BALDWIN: But I do want to talk about this impending deadline, right? So we're staring essentially, over the cliff, at a potential government default. And maybe that's business as usual here, i.e. compromise, not beginning to look – is it not beginning to look more appealing by comparison? Because a lot of folks are saying the current, you know, my way or the highway, gotta have it all climate in Washington is really unworthy of the U.S.A. and makes us look like a banana republic.
HATCH: Well I think that is true. I don't think it should be my way or the highway. But you know, when the president talks 4 trillion dollars, he doesn't outline what those are. I presume a lot of that'll come from defense and from a lot of programs that Republicans will have difficulty with.
BALDWIN: No, I just – and I just know, I've talked to a number of Republicans on this show, and they talk about, you know, raising taxes and how that's a job-killer. But I do want to point out as I did last week with Senator Brown that raising taxes did not kill jobs during the Clinton administration. You know the history, Bill Clinton raised taxes, the economy created 23 million new jobs. Just take a look at the numbers, an eight-year postwar record. Then George W. Bush, he cut taxes, created - there is the number - three million jobs. So those are real numbers, they come to us from the Census Bureau. What do you make of that?
HATCH: Yeah, and that's – and that's an interpretation that I think is faulty. Because yeah, he raised taxes. But it was also the first Republican congress in over forty years, and they actually forced a balanced budget on the president, and to his credit, he went along with it. Now remember, he vetoed the Welfare bill, I had a lot to do with that, with passing that bill. He vetoed it twice, and then we – he finally agreed and passed it, and of course that was a great incentive to the economy as well, because people realized we're not going to just keep throwing money down the drain. So it wasn't because he raised taxes that the economy took off, and in the case of George W. Bush –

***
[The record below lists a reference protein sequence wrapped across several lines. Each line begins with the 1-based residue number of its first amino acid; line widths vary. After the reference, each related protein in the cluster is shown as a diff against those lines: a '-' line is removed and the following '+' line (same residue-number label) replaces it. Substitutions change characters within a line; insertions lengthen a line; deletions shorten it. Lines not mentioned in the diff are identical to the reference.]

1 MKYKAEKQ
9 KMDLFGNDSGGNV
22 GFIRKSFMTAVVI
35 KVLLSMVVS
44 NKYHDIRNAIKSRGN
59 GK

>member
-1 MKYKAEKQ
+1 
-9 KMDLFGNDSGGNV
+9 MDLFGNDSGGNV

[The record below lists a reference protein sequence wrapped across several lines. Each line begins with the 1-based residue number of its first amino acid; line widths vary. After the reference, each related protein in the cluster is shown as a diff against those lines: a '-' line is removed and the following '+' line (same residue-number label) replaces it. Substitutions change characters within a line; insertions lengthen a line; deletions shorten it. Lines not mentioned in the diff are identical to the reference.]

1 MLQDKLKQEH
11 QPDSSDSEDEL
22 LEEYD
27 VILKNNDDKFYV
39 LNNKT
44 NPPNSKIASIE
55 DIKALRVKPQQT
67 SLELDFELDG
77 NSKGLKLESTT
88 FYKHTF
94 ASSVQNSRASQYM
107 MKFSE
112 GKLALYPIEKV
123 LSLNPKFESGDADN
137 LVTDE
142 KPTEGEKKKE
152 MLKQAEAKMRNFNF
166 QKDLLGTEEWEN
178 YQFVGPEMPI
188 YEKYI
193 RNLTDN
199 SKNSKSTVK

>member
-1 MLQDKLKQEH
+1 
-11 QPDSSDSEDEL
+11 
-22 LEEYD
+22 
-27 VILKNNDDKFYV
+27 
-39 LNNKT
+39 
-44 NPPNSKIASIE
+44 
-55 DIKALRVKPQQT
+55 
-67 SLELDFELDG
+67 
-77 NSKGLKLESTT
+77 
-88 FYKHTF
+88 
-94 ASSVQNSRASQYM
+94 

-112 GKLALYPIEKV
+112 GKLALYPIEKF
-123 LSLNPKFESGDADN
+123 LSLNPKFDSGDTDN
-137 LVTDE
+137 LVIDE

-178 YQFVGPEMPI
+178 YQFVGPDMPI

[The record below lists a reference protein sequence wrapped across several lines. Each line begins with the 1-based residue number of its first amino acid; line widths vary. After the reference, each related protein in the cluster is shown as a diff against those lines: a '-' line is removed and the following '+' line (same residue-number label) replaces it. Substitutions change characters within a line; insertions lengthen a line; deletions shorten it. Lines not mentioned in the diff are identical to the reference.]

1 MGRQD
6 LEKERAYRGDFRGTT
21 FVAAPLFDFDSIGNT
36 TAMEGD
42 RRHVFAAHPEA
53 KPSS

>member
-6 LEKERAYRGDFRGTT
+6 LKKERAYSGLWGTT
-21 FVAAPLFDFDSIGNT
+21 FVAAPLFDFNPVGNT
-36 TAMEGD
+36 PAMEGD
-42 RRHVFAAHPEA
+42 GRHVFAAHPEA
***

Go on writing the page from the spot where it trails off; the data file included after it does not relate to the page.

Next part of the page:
BALDWIN: He also though, did inherit a pretty tough economy himself.
HATCH: Well he did, and there's no question about that. And so did – you know, so did President Obama, he says. But that fact of the matter is, what Obama doesn't acknowledge ever is that the Democrats had taken over Congress two years before he became President and they started the big spending programs again. In the Bush administration, he did have problems because we got into the wars in Iraq and Afghanistan, and I think, and history will show that we were right to get into those. And we had – we've had fairly good results so far from them, although they've been very costly.
BALDWIN: I think - I just always think it's important to look at history to then bring us to the present, and as we come back here to 2011, and specifically your role, sir, in this – I know you're a staunch conservative, but you have compromised in the patch [sic]. Are you, Senator Hatch, are you able to lead the way and compromise today, given the fact that you are up for re-election, and the Tea Party, they're watching your every move, sir?
- Matt Hadro is a News Analyst at the Media Research Center